Hackers gaining access to your application’s code can be devastating for proprietary software, but storing credentials in Git can give them elevated database access. Even if you don’t plan on your Git repository getting hacked, it’s good risk management to minimize the potential damages.
Source Control Access as an Attack Vector
Open source software isn’t insecure; after all, much of the software used to run the Internet is developed publicly on GitHub. While having the code public means hackers can find exploits more easily, open source has proven that it can be great for transparency and community bug-fixing.
However, this doesn’t mean that closed source software is inherently more secure. When developers assume that the source control is private, they often take the easiest solution when managing secrets like API keys or database credentials: hard-coding them into the application rather than using proper secrets management.
One of the major attack vectors for hackers is gaining access to source control, and scanning projects for API keys or other secrets that shouldn’t be there. This lets them elevate their permissions and attack the rest of the network, often gaining access to sensitive customer data or databases.
Recently, the TSA “No-Fly” list was leaked via this exact method. An insecure Jenkins build server was left open to the public, a common mistake made when setting up software that is supposed to be in private subnets behind access control. On the Jenkins server, the hacker was able to access the build history, which contained the code, and found AWS S3 credentials for the airline that were hard-coded into the application.
Don’t Store Secrets in Source Control
Every application will have different methods for securely storing API keys and database credentials, but there are a few common methods.
The first is using config files, which can be deployed in production onto the server, and read by the application at runtime. For example, ASP.NET projects default to using an
appsettings.json file that is empty while stored in source control. It is up to the administrator deploying the application to deploy the production config file.
You can also use environment variables, which are set by the system before running an application. This is commonly used for Docker containers, since it’s an easy way to inject credentials into an already built container. For example, Portainer offers environment variable management as part of its Docker web interface.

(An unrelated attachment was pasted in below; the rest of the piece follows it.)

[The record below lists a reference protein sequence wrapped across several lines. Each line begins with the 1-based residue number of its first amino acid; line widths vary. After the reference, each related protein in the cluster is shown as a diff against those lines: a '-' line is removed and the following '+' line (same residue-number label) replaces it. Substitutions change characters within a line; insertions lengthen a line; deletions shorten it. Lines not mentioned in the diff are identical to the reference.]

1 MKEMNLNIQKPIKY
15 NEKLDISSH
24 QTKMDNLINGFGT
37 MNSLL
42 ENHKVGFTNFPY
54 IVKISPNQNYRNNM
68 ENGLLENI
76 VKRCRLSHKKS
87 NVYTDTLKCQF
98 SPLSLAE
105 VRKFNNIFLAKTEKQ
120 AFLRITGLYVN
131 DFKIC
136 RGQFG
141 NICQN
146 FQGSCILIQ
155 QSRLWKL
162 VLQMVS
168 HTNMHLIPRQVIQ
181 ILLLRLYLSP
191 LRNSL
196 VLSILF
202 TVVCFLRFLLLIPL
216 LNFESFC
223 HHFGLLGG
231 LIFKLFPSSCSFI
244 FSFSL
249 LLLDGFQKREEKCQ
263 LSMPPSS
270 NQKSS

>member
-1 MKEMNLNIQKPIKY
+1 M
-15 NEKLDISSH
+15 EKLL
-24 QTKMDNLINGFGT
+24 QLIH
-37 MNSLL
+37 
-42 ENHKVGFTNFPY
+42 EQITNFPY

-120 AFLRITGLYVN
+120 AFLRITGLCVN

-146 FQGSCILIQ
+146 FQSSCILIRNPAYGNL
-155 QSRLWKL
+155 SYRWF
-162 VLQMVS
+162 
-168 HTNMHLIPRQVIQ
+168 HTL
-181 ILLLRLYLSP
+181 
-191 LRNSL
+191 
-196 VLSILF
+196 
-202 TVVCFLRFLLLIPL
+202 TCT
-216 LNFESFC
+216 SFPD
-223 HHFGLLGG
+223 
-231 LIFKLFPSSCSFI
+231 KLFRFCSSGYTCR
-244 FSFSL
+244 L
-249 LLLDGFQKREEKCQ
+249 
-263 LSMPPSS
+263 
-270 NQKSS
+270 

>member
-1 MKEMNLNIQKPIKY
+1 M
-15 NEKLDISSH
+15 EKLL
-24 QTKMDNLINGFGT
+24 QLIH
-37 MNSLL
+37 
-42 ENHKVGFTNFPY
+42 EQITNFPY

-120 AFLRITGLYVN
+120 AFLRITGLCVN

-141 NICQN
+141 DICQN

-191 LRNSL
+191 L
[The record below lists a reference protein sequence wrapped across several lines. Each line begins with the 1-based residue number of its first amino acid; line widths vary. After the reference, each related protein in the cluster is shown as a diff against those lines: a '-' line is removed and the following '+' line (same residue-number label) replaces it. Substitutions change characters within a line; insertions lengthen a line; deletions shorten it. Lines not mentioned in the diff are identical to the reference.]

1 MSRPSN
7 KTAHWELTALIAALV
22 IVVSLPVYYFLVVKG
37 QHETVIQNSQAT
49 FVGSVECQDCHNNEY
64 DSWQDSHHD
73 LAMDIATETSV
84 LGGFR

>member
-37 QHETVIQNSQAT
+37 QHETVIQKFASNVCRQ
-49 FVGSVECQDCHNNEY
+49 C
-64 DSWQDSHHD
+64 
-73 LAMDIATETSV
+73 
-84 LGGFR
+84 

Typically, it’s a good idea to rotate secrets regularly, since outdated credentials pose a security risk. One of the tools that can manage rotating secrets is AWS’s Secrets Manager, which acts as a storage system that can easily supply secrets to your AWS applications.
For applications outside AWS, or any application using a similar service, there’s a bit of a problem in that you’ll still need an IAM key to access Secrets Manager, which means you’ll need to manage an IAM key, which is the exact problem you started with.
However, AWS’s IAM system allows for discrete management of roles and permissions. You could, for example, create a user for each server you have, and control which keys in Secrets Manager they’re able to access. You can also enforce security policies on the IAM users, requiring them to be rotated regularly as well.
RELATED: Don’t Leave Passwords in Your Code; Use AWS’s Secrets Manager Instead
Don’t Store Secrets in Build Scripts
One of the worst security mistakes developers can make is storing keys for production deployments in build scripts used in a CI/CD pipeline.
For example, you might have a shell script or YAML file that is used to control building, testing, and, most importantly, deploying your application to your servers or a storage service like Amazon S3. However, if an attacker was to gain access to this script, they would be able to deploy anything to your servers or storage buckets.
One of the most common ways around this is by using a secrets management tool like GitHub Secrets, which stores credentials in your repository that can be accessed by name in GitHub Actions build scripts.
If your application is automatically deployed using GitHub Actions, and needs credentials to function, you can also use Secrets to inject them into the build process at runtime, either by creating the necessary config files, or setting the necessary environment variables. This way, your repository could even be public and still build an application that gets injected with production credentials before deploying.
GitHub Secrets created within an organization can even be shared across multiple repositories, providing an easy way to centrally manage secure keys. Other build server tools like Jenkins or TeamCity will also have built-in secrets management.